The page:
In a country that has produced some of the best artists, India’s domestic art scene isn’t as brimming as its western counterparts. And in Hyderabad, the activity is only at simmering level. With as many as seven art galleries sprinkled across the city and an art exhibition happening almost every month, Hyderabadi’s are yet to develop into a more keen, art appreciative audience.
Echoing the same, Sonal Sinha, head of sales, Christie’s India said, “India is a country where art is not appreciated much and it is always the private organisations which focus on it. People do not understand the finer characteristics and thus haven’t developed a taste.”
Working with the Indian office of the international auction house since 2007, Sonal has over the years interacted with both Indian and Pakistani artists in close quarters. In the city to participate in the Krishnakriti Art festival, Sonal was joined by acclaimed artist Bose Krishnamachari for a discussion on curating art and preserving it in India.
While Sonal pointed a finger at the government for not promoting art as much as it should, Krishnamchari, who is the artistic director of the Kochi-Muziris Biennale, begged to differ.
“The Kerala government was in fact the first sponsor for the Kochi Biennale. And as far as understanding art goes, it depends on people’s perspective on how they wish to understand it.”
Recipient of the Kerala Lalita Kala Academi, Bose has been an active modern artist with his works encompassing a variety of mediums – from abstract paintings, figurative drawings to sculpting, photography and multimedia installations. Most recently, his collection ‘Stretched Bodies’ was used as the fabric design on swimsuits of models for the Kingfisher 2014 calendar shoot.
Explaining further about how one’s perception affects the art world, he shares, “MA Baby, the former education minister of Kerala, was the one who planted the seed of a biennial. From there, seven of us got together to make it work. India was a country where even a triennial happened, but over time, everything has vanished.”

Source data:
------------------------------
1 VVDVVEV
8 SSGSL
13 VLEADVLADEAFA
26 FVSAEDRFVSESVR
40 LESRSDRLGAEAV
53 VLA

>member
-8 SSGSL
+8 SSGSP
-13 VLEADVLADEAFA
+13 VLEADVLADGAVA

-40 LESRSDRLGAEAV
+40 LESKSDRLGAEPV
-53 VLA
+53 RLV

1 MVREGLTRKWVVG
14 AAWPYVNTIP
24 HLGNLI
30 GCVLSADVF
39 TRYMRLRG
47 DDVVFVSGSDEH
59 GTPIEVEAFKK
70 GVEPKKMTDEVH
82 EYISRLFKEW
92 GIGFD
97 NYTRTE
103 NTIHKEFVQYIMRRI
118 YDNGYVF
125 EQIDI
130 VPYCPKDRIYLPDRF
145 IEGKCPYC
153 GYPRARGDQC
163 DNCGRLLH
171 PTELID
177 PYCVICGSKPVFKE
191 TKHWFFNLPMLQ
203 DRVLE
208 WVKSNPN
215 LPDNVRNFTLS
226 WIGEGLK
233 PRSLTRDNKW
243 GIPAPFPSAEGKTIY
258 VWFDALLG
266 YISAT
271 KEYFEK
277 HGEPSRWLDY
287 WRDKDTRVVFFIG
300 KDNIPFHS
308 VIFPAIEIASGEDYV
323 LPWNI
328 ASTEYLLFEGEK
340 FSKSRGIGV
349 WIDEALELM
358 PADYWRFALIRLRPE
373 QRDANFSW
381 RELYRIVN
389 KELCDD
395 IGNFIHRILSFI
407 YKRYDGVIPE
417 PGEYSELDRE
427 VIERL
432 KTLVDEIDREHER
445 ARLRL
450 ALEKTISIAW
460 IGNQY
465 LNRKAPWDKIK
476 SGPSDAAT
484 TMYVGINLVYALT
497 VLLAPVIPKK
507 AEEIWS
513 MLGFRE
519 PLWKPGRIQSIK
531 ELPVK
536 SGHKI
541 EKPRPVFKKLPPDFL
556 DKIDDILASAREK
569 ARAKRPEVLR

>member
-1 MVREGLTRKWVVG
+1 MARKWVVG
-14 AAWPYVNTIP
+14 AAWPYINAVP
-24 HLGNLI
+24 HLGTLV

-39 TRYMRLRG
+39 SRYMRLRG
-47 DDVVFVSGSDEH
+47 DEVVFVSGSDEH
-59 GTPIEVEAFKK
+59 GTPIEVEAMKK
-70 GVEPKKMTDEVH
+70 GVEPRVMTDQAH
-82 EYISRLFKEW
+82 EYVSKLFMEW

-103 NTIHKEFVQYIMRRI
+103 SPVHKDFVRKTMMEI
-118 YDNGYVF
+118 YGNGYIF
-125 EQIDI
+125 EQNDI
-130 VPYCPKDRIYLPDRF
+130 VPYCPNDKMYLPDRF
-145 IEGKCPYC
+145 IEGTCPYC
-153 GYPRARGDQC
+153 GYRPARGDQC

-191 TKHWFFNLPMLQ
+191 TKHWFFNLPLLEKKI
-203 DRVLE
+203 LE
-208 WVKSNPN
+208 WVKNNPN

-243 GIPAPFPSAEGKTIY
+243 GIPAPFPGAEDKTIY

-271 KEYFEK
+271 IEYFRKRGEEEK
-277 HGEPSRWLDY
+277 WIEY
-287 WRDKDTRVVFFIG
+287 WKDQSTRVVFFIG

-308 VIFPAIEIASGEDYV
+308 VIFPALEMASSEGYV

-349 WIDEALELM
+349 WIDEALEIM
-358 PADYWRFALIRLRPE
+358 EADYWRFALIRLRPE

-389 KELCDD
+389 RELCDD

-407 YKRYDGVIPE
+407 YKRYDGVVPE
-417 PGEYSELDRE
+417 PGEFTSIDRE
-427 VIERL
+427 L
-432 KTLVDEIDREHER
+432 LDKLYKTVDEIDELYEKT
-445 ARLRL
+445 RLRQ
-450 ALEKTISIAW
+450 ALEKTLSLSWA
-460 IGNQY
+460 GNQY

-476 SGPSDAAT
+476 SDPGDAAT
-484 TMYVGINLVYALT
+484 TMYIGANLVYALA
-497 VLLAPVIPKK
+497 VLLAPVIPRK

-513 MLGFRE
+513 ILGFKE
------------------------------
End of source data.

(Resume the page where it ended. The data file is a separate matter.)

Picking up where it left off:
While nurturing the art scene is one thing, taking care of the art itself and collecting it is another task.
“The process of putting together artifacts from different places is the biggest challenge for a curator or collector. The more the collector or curator educates and exposes themselves, the more they can understand their own tastes. It is all apart of the learning process and to build it up, one has to keep visiting galleries and exhibitions,” opined Sonal.
As a curator herself, she spoke from experience of the difficulty of preserving art.
“The most important aspect of preservation is to archive it by clicking a picture and noting the details. Artifacts must be kept very carefully by storing them away from damp areas, protecting them from rust, etc.”
With all these factors, good art has become a pricey hobby to have and the notion is perhaps what prevents a larger audience from acquiring a specific artistic taste. However, Sonal points out that to develop a taste in art doesn’t require deep pockets.
“Art is free. Though Christie’s is a small organisation as far as India is considered, the main aim of it is to create an awareness over art. The more you see it, the more you understand it.”
Agreeing, Krishnamchari added, “In recent times, art in India is back on track despite everyone not having a proper understanding of it. In order to improve that, one has to experience it by learning and seeing.”
Of late, there has also been a sporadic growth of young artists getting their work out in public spaces. With smaller galleries willing to showcase pieces done by first-timers, the future looks promising. However, this also leads to the issue of authenticity.
For Krishnamchari, the work has the final say on his decision to buy it and maybe even support the artist, but Sonal feels that verifying it is important. “Supporting the artist or the art depends on the work and its authentication. This is because there are many people who replicate old canvases that are more than 100 years old and try to pass it off as their own.”
The discussion, which was organised at the Park hotel in association with the Kalakriti art gallery and the Federation of Indian Chambers of Commerce and Industry (FICCI) Ladies Organisation, finally ended on the agreement that more exposure to art by means of exhibitions was required to generate a more appreciative audience.
“In classical forms, you have gurus to rely on, but with contemporary art, you are your own guru,” pointed out Bose.
For people interested in learning more about art, an art appreciation workshop is being held on January 11, from 9 am to 5 pm. For details, log on to www.krishnakriti.in.